Sunday, May 08, 2005

Chavez Carries the Torch

Hugo Chavez with daughter
Hugo Chavez has become a lightning rod for populist socialism, brashly carrying the torch for the revolutionary Left in the face of stiff opposition. He is at the forefront of a mass movement which is an inspiration to Marxists throughout the world.

The movement has been successfully bearing fruit for the masses in Venezuela. It is not Chavez's tenacity or charisma that has kept him in power, but his sincerity. He truly is a man of the people, with the ability to forge a bond between the masses, the government, and the military resulting in the unification and mobilization of the country. All of this allows Venezuela to build a better tomorrow.

Chavez has also come to realize that there is no “third way,” and that socialism is the only real alternative to neo-liberal capitalist hegemony. In an interview on April 20, 2005, Adan Chavez, Venezuela’s ambassador to Cuba, plainly states:
The President used to consider the option of the so-called “Third Way” – a way between capitalism and socialism. We examined that and, as the President said, we have realized that for the Bolivarian revolution there is no third way possible, we must choose the way of socialism. […] Socialism is a system in which man is above Capital. That is clear.
It is also clear that these ideals are spreading throughout Latin America and beyond. At least partially emboldened by the Venezuelan people's stand against imperialistic influences, people’s movements, from Mexico to Chile to Italy, are taking power under the banners of socialism and communism.

History of Oppression
Hugo Chavez with old womanThe history of Venezuela is one of an apartheid society. First, the Spanish colonized the indigenous people, forcing them to work the cocoa and coffee plantations, then importing slaves to aid in the work. After gaining independence, Venezuela remained an oligarchy ruled by the white European descendants of the Spaniards. For 200 years, the two-class society continued until the 1980s when it became clear to even the military that enough was enough. The military’s main role was to suppress mass demonstrations by hungry, dark-skinned people –- the citizen-slaves of Venezuela who could not even afford to buy food. It is out of this situation that the military was forced to break with the capitalists and throw in its lot with the working people and poor of Venezuela.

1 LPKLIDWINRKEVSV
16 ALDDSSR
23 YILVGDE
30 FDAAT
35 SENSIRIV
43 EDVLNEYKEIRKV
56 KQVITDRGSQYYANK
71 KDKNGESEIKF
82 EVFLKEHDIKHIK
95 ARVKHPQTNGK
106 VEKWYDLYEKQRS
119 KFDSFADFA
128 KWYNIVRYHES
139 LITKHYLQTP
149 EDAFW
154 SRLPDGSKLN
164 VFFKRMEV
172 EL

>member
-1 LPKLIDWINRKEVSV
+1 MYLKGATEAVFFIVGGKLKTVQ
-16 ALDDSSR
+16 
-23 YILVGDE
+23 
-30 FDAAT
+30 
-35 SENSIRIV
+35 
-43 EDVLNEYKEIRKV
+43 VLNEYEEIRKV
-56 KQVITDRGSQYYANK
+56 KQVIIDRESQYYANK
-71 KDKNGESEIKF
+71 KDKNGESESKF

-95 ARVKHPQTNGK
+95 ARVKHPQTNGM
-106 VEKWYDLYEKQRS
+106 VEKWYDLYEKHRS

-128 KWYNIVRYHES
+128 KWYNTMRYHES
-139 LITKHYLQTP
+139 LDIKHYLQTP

Improvements Despite the Odds
No one will argue that Venezuela has not faced tough economic hardships in recent years. Nevertheless, despite massive assaults by Capital on the domestic product of the nation through coup attempts and employer sponsored lockouts, the economy continues to improve. This trend is accelerated by the government's policy to take mothballed capital and put it into the hands of the people. By these means, factories and farmland have been revived after having lain idle for years. Additionally, the government has redirected billions of US dollars into social programs, urban revitalization, community building, and small businesses. The net result is that Venezuela’s economy has grown at a pace of 5-percent for six consecutive quarters, totaling of 17-percent for the year of 2004. Perhaps Mr. Bush could take some lessons?

In addition, the Chavistas are addressing the feminization of poverty and indigenous peoples’ rights, reducing unemployment rates drastically, raising minimum wage by 26-percent, granting land titles to peasants (currently at over 75,000) –- the list goes on. It is clear that the working people and poor of Venezuela are bearing the fruits of their hard work by seizing their just dues from the clutches of capital.

Hugo Chavez with a few million of his clostest friends
A few of Chavez's closest friends

Hugo Chavez with a few million of his clostest friends
Town hall meeting - Chavez style

Hugo Chavez with a few million of his clostest friends
The red tide rises, the symbol plain,
of human right and human gain...


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